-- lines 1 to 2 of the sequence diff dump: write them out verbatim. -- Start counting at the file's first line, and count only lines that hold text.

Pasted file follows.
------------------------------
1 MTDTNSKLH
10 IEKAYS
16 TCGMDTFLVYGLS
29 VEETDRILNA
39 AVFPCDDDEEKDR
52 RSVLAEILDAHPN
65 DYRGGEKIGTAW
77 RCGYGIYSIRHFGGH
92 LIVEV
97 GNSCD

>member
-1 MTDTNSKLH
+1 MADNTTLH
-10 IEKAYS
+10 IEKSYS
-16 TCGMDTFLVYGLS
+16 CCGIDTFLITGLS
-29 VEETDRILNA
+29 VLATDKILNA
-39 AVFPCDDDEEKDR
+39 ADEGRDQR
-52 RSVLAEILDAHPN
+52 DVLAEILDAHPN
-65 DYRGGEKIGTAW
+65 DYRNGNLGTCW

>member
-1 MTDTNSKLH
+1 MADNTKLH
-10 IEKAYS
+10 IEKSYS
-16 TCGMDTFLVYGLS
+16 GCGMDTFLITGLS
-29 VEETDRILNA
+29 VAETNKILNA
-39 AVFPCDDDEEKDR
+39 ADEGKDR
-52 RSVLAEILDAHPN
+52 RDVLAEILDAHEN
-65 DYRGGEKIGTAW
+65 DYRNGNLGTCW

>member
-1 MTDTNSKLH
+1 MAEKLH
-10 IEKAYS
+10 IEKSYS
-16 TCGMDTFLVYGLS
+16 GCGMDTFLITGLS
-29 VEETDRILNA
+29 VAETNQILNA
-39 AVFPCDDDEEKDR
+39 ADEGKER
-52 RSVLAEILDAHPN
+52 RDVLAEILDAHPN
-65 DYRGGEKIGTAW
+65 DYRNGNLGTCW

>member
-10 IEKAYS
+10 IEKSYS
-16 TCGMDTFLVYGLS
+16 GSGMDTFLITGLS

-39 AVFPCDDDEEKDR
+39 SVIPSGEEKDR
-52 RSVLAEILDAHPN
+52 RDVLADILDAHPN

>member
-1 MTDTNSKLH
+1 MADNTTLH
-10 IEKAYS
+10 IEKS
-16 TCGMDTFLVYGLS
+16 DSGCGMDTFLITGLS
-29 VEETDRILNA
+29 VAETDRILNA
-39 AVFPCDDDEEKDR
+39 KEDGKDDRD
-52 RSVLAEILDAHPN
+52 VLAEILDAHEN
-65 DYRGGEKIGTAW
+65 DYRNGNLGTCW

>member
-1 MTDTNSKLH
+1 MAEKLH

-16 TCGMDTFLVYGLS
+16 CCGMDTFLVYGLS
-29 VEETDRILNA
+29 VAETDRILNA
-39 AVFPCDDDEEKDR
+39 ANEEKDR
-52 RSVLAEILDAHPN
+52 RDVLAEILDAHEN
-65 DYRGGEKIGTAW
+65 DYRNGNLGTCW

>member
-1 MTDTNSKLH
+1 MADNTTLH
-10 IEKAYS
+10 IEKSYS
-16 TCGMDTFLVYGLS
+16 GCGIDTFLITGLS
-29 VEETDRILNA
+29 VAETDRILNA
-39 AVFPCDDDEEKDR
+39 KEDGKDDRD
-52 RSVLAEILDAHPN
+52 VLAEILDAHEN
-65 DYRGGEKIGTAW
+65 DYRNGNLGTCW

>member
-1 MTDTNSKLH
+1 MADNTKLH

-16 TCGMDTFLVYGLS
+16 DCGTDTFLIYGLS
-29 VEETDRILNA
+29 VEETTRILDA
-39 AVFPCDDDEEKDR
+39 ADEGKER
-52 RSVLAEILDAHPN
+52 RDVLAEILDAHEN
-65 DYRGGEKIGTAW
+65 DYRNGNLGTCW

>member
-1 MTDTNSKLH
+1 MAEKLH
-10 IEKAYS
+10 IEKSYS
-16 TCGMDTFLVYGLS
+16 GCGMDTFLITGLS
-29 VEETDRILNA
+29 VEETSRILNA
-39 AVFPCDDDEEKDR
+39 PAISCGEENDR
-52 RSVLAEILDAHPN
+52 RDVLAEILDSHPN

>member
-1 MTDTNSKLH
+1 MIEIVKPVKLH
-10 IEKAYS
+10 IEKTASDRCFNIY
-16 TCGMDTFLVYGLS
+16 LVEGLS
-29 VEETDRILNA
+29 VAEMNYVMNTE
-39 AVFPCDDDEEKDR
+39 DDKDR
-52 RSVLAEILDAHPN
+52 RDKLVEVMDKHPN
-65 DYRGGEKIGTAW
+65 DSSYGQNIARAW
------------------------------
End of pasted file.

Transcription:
1 MTDTNSKLH
10 IEKAYS